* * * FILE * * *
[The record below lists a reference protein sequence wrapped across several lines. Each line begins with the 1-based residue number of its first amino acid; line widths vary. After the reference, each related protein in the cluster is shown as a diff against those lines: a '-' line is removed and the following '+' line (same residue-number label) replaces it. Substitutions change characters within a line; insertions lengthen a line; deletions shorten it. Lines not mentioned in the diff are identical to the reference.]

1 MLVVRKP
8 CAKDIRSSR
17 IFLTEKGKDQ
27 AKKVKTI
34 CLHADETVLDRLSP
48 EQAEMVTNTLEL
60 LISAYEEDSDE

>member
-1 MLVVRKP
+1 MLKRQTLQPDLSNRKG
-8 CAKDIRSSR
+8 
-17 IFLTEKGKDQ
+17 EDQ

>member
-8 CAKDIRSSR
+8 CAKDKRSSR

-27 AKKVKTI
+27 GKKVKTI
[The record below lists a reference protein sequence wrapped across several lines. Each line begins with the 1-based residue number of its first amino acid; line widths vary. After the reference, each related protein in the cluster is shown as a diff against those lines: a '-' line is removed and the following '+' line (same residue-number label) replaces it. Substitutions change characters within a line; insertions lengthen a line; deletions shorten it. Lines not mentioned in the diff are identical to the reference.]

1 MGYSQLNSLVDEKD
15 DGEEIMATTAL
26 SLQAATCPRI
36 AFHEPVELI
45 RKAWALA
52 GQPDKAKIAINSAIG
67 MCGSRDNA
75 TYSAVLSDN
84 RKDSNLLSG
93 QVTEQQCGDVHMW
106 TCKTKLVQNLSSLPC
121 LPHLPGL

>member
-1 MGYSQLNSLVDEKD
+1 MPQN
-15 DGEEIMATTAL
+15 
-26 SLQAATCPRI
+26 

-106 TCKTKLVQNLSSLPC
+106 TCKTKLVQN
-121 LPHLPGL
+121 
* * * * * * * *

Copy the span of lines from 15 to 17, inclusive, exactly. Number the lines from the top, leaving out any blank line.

+17 EDQ

>member
-8 CAKDIRSSR